An integrated encyclopedia of DNA elements in the human genome.

Publication Type:

Journal Article

Authors:

Source:

Nature, Volume 489, Issue 7414, p.57-74 (2012)

Keywords:

2012, Alleles, Animals, Binding Sites, Center-Authored Paper, chromatin, Chromatin Immunoprecipitation, Chromosomes, Human, Clinical Research Division, Comparative Medicine Core Facility, Deoxyribonuclease I, DNA, DNA Footprinting, DNA Methylation, DNA-Binding Proteins, Encyclopedias as Topic, Exons, Flow Cytometry Core Facility, Genetic Predisposition to Disease, Genetic Variation, Genome, Human, Genome-Wide Association Study, GENOMICS, Histones, Humans, MAMMALS, Molecular Sequence Annotation, Neoplasms, Polymorphism, Single Nucleotide, Promoter Regions, Genetic, PROTEINS, Regulatory Sequences, Nucleic Acid, Sequence Analysis, RNA, Shared Resources, TRANSCRIPTION FACTORS, Transcription, Genetic

Abstract:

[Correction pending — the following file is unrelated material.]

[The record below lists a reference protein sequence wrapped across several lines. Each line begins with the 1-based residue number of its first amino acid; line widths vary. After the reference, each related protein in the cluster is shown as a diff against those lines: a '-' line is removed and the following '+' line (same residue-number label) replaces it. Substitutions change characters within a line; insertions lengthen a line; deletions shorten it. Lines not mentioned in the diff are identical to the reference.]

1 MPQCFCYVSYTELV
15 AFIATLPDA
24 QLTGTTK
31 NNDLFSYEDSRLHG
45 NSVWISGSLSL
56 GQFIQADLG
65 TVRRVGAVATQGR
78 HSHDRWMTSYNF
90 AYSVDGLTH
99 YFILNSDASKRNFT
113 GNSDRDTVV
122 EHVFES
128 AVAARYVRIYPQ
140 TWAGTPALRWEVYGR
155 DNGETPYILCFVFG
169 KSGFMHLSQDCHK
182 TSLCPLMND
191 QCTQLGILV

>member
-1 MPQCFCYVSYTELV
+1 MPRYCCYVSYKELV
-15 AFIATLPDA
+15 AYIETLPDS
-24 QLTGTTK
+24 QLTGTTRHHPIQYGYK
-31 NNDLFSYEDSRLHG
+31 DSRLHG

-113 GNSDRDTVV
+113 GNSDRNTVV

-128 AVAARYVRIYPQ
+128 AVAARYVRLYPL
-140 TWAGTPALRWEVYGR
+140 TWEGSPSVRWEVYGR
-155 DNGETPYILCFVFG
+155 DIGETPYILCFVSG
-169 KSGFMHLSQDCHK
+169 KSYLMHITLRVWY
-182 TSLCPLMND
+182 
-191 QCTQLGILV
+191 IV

The human genome encodes the blueprint of life, but the function of the vast majority of its nearly three billion bases is unknown. The Encyclopedia of DNA Elements (ENCODE) project has systematically mapped regions of transcription, transcription factor association, chromatin structure and histone modification. These data enabled us to assign biochemical functions for 80% of the genome, in particular outside of the well-studied protein-coding regions. Many discovered candidate regulatory elements are physically associated with one another and with expressed genes, providing new insights into the mechanisms of gene regulation. The newly identified elements also show a statistical correspondence to sequence variants linked to human disease, and can thereby guide interpretation of this variation. Overall, the project provides new insights into the organization and regulation of our genes and genome, and is an expansive resource of functional annotations for biomedical research.